Senior moving services vary in their offerings, but over and above the usual services provided by a mover, a senior moving service may offer:
The more tasks that can be taken off your plate, the better. Time is money, and in the golden years, time becomes more precious than ever.
Systems make life easier. They take worries out of your head and put them into the real world. There, a consistent system can be applied to those worries and transform them into solvable problems.
Letting go of habits and belongings is no different. Your mind sounds the alarms and blows the task up to life or death.
Short-circuit that process. Come up with a system for letting go, and it will be a hundred times easier.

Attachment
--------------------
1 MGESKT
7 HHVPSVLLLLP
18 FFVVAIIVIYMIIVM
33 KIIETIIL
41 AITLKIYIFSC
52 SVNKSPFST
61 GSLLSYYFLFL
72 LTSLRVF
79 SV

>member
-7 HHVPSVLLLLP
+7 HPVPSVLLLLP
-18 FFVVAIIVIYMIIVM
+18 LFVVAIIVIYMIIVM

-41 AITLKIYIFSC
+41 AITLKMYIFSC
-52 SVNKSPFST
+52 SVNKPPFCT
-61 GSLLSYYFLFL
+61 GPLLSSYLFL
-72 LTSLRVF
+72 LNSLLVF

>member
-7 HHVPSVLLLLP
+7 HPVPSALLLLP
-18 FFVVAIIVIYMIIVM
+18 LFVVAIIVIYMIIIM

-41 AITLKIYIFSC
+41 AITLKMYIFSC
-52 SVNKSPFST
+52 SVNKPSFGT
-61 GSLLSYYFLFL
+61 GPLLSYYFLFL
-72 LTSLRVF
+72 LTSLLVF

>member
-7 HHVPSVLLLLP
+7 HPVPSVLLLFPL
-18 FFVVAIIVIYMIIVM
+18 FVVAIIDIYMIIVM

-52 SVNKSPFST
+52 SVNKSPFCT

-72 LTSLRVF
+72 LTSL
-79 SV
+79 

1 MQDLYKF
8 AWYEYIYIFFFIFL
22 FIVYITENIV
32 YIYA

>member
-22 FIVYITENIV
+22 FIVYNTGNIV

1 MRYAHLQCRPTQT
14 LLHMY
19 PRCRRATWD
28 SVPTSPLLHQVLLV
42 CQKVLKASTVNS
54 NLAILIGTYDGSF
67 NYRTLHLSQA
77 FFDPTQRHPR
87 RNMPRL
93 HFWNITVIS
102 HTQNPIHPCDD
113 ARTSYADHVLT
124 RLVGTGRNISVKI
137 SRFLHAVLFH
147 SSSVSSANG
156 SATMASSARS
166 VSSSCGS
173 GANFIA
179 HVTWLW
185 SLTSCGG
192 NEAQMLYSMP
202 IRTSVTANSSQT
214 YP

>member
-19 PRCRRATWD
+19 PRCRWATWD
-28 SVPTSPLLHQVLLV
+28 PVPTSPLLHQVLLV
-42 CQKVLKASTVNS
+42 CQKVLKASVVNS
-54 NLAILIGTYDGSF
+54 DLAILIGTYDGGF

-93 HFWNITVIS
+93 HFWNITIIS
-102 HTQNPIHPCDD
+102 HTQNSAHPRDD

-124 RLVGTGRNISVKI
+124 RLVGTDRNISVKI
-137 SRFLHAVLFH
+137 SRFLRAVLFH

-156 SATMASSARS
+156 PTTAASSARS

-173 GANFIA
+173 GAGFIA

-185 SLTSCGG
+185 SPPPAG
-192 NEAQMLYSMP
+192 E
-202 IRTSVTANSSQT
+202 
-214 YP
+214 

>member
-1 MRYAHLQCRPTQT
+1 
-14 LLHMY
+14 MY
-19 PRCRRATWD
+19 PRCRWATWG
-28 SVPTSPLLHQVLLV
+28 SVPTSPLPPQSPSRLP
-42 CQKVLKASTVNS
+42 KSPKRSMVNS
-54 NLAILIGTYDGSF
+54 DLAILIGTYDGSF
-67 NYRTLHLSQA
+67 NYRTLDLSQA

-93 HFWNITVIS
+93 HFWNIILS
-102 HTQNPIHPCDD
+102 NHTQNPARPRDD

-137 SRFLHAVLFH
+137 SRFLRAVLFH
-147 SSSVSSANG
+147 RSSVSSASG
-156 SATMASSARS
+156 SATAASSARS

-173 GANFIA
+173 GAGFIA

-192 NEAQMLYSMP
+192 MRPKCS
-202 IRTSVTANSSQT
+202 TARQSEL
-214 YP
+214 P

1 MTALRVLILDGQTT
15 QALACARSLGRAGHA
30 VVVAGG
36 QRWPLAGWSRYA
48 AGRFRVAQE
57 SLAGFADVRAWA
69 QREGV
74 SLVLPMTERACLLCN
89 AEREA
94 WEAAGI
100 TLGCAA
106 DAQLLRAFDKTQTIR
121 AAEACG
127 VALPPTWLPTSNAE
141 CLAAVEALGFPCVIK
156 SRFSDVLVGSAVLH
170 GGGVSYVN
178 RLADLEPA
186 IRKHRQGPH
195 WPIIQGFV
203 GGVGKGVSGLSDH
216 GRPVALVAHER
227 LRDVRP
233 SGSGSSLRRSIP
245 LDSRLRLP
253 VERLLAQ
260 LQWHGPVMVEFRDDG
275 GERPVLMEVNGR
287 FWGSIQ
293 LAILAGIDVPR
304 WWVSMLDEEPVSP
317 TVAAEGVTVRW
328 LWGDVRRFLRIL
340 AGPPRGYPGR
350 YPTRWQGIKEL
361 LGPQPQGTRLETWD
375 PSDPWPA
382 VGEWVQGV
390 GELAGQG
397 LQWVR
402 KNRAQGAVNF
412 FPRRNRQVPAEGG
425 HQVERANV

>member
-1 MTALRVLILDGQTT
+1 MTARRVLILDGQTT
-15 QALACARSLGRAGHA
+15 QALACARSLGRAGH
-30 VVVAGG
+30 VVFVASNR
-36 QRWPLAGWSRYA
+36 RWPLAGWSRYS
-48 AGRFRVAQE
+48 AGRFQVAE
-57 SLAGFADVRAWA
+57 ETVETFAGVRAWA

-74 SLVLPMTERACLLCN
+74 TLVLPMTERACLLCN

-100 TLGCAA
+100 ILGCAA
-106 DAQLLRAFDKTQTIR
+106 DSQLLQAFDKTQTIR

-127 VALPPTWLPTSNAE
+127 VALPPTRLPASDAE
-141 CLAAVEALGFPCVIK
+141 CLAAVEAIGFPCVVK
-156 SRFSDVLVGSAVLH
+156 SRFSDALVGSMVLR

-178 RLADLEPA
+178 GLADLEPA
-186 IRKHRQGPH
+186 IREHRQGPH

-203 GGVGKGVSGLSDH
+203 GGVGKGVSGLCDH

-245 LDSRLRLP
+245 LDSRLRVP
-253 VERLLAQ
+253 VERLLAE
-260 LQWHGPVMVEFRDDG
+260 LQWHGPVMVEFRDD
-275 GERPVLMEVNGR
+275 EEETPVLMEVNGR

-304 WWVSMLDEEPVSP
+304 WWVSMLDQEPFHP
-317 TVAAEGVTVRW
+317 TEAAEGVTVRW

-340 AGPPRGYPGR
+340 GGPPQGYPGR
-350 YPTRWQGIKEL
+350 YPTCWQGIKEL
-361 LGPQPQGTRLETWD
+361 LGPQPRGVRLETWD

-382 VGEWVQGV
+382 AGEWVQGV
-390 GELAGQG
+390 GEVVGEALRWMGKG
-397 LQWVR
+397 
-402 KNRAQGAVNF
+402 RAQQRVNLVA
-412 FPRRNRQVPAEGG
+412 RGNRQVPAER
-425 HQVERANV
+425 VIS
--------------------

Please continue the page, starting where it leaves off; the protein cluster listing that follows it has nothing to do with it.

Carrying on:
Here are some systems to try:
List-making is the gold standard of getting open loops out of your head and into the real world where they become more manageable. Get some notepads (or, if you’re a tech-savvy elder, a “Notes” mobile or desktop app.) Everything you can touch in the house, write it down—what it is, where it is found. Make any other notes you feel like—whether it has to come to the next home with you, whether someone else in the family would want it, anything else you want. In short order you will have a record of everything in your home and where it is, making it easy for you, your senior moving service, or your estate sale liquidator to manage its destiny.
Category 1 being “must keep,” Category 3 being “definitely get rid of.” Spoiler alert—realistically only Category 1 will make the move, and possibly not even all of it. You never know, though—Category 2 might make the cut.